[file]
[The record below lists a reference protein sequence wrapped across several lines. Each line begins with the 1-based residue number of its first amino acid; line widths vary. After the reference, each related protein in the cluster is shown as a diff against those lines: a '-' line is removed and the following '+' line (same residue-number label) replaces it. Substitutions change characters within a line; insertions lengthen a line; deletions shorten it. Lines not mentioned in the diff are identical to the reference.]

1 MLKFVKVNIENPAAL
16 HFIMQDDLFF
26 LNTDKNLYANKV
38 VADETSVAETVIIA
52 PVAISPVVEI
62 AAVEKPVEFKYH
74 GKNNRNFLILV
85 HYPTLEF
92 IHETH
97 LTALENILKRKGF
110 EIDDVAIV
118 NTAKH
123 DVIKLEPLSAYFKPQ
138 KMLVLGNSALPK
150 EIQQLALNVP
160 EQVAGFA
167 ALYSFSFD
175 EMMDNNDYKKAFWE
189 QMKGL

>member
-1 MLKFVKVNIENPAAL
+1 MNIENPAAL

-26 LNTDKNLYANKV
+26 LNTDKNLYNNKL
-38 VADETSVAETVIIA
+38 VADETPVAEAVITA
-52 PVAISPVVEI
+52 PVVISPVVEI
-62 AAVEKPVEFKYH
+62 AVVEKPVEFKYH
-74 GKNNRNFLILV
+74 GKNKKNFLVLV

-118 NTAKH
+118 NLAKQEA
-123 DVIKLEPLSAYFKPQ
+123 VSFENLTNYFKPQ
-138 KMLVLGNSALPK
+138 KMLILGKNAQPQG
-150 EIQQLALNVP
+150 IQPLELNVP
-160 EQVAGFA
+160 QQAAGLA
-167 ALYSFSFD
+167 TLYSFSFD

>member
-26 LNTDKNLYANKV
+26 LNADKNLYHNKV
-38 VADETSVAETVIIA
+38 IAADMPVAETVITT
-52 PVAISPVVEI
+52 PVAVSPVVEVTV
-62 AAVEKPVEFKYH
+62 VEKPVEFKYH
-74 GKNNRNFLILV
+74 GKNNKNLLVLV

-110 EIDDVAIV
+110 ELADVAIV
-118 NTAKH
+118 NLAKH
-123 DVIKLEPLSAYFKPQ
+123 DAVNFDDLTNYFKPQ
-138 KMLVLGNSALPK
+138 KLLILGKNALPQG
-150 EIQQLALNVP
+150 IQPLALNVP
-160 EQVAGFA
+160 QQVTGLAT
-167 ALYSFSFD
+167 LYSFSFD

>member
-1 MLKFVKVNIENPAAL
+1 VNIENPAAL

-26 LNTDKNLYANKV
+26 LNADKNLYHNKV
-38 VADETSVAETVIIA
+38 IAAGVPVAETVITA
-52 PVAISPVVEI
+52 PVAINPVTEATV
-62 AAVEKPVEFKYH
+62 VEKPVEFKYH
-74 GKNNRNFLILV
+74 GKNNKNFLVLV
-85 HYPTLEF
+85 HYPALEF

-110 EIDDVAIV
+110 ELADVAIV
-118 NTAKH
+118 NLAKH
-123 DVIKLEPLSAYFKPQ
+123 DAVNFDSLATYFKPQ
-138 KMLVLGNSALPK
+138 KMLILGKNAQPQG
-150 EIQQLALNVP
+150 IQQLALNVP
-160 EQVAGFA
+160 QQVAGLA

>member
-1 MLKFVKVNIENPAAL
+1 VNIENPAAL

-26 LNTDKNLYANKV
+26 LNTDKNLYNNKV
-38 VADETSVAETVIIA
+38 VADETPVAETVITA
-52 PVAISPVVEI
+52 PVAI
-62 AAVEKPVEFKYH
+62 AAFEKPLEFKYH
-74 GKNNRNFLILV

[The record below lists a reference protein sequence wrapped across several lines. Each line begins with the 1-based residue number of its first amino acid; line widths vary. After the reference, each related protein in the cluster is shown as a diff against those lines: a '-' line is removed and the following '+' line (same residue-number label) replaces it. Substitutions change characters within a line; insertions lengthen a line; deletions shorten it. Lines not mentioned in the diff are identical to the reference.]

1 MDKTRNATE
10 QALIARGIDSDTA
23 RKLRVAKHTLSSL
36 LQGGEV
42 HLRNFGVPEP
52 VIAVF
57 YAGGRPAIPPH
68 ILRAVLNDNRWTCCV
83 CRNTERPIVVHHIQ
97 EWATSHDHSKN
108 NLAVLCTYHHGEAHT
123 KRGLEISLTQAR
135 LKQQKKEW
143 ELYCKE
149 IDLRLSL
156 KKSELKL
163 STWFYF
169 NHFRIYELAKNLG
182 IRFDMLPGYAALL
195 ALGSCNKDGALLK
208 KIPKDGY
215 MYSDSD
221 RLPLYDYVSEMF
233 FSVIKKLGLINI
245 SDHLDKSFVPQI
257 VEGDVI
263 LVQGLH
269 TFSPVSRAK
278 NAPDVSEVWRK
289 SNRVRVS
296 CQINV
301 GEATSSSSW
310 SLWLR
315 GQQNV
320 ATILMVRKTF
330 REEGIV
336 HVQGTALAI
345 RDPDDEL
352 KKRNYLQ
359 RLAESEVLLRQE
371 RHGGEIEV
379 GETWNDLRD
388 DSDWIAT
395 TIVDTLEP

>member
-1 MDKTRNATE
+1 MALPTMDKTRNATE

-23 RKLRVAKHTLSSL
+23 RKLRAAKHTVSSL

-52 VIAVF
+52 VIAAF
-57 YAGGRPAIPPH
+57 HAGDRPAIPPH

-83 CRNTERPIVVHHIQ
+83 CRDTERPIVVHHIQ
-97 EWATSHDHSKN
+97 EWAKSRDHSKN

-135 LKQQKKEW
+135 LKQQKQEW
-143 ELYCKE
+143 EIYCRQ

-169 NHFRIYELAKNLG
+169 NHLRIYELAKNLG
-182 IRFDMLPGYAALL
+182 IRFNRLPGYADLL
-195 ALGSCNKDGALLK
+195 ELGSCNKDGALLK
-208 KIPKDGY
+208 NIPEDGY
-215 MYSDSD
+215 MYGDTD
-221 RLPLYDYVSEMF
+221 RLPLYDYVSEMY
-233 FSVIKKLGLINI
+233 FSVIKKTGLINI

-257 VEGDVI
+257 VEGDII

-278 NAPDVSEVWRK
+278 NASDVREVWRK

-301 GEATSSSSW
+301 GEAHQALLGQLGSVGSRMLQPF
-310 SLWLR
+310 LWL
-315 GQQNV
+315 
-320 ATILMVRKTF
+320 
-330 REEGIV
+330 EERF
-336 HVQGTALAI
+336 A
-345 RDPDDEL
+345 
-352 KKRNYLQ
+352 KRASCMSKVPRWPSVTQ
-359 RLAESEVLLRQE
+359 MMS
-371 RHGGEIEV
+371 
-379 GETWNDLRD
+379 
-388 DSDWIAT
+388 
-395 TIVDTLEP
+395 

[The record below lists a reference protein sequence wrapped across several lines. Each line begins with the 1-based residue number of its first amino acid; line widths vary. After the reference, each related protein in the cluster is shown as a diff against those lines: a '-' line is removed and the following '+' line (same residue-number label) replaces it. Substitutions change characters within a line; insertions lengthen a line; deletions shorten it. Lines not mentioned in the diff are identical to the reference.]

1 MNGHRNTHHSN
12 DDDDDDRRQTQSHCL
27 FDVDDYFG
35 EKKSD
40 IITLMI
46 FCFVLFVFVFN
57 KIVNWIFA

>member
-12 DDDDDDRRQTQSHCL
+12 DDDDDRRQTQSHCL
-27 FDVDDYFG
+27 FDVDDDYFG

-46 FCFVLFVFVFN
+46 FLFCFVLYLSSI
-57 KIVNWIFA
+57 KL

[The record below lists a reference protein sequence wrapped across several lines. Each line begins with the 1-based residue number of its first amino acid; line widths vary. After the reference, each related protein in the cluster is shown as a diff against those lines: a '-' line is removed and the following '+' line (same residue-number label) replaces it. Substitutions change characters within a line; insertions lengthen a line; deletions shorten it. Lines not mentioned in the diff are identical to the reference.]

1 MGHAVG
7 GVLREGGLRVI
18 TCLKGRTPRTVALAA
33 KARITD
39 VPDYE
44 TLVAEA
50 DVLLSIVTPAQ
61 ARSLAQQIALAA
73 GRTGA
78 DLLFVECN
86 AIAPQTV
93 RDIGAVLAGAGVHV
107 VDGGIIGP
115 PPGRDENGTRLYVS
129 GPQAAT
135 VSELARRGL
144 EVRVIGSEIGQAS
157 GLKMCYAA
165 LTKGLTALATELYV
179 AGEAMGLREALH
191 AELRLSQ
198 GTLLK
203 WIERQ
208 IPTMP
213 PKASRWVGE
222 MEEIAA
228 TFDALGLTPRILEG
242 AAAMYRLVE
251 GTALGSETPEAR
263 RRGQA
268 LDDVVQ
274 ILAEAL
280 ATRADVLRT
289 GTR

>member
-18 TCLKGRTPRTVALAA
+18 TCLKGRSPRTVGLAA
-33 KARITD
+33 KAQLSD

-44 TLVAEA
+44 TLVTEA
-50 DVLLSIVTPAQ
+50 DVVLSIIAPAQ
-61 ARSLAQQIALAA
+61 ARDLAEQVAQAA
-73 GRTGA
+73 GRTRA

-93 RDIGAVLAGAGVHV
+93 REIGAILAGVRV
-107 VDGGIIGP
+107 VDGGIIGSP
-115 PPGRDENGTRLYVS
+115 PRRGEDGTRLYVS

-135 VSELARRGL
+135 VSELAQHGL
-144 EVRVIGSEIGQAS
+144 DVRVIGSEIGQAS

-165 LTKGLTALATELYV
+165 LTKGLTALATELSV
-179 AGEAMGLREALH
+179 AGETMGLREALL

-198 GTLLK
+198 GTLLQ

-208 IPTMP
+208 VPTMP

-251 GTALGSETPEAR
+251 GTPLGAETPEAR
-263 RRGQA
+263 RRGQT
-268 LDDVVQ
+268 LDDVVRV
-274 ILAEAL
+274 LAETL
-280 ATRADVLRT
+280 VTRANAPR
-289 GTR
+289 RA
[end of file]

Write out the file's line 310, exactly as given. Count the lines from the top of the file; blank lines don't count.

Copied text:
+289 RA